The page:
Hello world!

Posted on 01/22/2010. Filed under: intro |

There’s a song that we’re singin’, c’mon get happy!  Ok, lame, I know but when WordPress defaults my first  blog post title as “Hello world!” I’m gonna quote The Partridge Family.

So, this is my blog about cooking.  I’m not writing this to be different, or wow anyone.  I’m writing this because I love to cook, I love to make people happy and satisfied with my food, and I have been told I am a decent writer.  I am 31, single, living in the suburbs of Richmond, VA.  I work a job I am indifferent about, so I spend my life outside of Indifferent Job playing hard and making the most out of my life.  This isn’t a forum to bitch about my job, but instead a document of my forays into cooking and enjoying life.

A little more background on my cooking history: I am not professionally trained.  I have never taken a cooking class.  I have a friend who’s a chef in Denver.  I once dated a chef for three months (our demise was not his strange hours, it was his distance).  I worked for a year at Whole Foods in the Prepared Foods department.  I started out making pizza (by the way, I hate the sauce on the pizza at Whole Foods, it never is seasoned well enough for my tastes).  After six months of that hell, I went to the kitchen.  I was one of the three people responsible for the two salad bars at Whole Foods–cutting veg, grilling 40 lbs. of chicken breasts, making prepared salads, etc.  I decided to start cooking for a living after reading two books: Julia Child’s My Life in France, and Michael Ruhlman’s The Making of a Chef.  Julia inspired me because she came to cooking later in her life, almost like I had, but we both have shared a passion for food throughout our lives.  Ruhlman inspired me because his book told what it was like to be a student at the Culinary Institute of America, and while reading Ruhlman’s book I kept thinking, “Hell yeah I can do this!  I can be on my feet for 8 hours striving to make perfect and clear veal stock!”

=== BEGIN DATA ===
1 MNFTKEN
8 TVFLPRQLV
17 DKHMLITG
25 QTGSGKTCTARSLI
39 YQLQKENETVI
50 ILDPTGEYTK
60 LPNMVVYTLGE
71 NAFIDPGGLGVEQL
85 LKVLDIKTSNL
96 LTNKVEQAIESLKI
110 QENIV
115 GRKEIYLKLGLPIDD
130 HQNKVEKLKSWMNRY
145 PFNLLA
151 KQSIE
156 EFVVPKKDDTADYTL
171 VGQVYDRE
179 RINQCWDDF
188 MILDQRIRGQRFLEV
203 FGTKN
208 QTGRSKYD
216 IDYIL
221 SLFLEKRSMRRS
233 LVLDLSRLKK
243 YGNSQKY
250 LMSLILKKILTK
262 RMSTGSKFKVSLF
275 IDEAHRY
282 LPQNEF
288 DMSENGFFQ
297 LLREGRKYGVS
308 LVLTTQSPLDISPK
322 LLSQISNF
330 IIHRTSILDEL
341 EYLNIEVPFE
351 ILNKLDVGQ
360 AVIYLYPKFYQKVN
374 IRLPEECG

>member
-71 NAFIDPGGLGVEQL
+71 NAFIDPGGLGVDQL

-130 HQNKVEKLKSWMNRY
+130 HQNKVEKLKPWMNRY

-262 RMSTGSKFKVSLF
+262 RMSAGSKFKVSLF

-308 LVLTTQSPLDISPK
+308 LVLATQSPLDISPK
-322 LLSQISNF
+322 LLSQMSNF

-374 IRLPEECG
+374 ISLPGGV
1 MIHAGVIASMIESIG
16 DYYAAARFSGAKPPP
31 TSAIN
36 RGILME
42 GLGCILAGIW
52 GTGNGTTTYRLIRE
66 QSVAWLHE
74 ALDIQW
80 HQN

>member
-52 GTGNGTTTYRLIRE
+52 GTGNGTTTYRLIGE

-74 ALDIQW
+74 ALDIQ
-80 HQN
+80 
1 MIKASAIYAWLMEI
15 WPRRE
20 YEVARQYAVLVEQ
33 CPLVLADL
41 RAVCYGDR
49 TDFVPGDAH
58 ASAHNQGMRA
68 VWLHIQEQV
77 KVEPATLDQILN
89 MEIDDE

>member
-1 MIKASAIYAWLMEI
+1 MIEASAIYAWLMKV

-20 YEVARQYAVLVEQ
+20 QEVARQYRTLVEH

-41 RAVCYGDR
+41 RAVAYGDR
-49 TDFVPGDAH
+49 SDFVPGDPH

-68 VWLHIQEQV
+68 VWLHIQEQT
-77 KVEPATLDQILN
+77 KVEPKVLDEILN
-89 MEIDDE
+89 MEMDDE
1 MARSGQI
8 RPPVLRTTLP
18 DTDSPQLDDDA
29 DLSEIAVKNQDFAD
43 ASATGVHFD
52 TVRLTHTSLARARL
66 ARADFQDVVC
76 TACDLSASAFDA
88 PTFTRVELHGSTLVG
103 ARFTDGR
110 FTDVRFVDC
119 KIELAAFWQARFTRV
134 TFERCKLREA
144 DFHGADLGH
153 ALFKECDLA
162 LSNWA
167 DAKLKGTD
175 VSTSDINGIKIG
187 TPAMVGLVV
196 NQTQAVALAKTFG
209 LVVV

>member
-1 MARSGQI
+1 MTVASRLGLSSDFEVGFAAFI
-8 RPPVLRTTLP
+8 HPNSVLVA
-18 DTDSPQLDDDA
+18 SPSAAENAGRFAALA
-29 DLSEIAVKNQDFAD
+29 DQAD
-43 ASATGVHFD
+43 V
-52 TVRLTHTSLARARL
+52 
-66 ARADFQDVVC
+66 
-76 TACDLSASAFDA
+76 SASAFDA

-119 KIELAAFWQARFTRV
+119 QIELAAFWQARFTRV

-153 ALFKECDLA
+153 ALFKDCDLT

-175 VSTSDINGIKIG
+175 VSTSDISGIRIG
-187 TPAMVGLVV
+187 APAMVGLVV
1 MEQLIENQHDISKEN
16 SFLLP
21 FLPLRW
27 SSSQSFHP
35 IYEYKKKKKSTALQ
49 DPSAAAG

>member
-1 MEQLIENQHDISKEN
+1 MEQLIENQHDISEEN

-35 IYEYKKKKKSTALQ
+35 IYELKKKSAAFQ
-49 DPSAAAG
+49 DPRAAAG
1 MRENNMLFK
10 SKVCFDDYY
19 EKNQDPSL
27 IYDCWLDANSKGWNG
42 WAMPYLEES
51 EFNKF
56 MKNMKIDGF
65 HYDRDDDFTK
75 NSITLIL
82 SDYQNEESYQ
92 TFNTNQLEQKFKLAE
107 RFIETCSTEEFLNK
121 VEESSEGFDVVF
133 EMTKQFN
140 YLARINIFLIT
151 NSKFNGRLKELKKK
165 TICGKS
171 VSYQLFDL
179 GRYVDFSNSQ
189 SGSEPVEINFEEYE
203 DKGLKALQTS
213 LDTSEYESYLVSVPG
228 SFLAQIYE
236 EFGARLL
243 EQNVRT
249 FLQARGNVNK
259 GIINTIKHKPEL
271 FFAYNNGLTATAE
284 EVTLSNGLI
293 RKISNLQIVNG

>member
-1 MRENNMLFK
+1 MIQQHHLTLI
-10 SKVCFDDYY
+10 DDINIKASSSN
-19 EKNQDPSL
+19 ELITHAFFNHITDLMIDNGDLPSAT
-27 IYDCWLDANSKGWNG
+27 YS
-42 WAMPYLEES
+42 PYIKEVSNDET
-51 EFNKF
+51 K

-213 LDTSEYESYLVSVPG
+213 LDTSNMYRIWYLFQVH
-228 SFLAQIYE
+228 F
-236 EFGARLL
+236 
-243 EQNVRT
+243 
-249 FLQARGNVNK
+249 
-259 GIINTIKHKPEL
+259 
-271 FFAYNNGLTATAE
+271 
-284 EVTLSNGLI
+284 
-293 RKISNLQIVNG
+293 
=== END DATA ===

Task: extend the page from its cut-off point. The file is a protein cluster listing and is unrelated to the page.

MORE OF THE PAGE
So I decided to go back to school for the culinary arts.  I quit my job as a middle manager for a company I personally found unethical and reprehensible, and thought I would work at Whole Foods and attend school.  I helped open the store in Richmond (technically Short Pump).  I worked very long, exhausting hours.  I was very tired and very cranky when I first started.  Eventually I found my rhythm.  And then my body decided it’d had enough, and I developed a blood clot in my left leg.  I made the hardest decision I could since I’d finally found a job that I was passionate about (and could have been more passionate about had it not been for disagreements with management, but that’s another story), and got a desk job.  I won’t give details, but I work in customer service for a national company that has a call center in the area.  I hope that’s vague enough.

Anyway, I have decided to flourish my passion at home and share it with people I know and love, and also share some hits, misses, tips & tricks with the Internet.  I have decided to make one meal a week that I have never made before.  I will refer to cookbooks I have, I will ask friends what they think I should attempt, and I am open to suggestions as well.  I don’t have any food allergies, but I will say this–I can not stand cilantro, and will not make anything for this blog that involves it.  Sorry cilantro lovers, but that herb can suck it.

I kicked off my personal challenge by making Cream of Mushroom Soup from scratch.

I consulted a couple of websites for this, and found a recipe on Tastespotting .  The recipe I found was the author’s take on Anthony Bourdain’s recipe on Serious Eats (found here).  His recipe isn’t necessarily Cream of Mushroom, so I halved the chicken stock the recipe calls for and added two cups of heavy cream.  I also used a full stick of butter to cook the onions and mushrooms.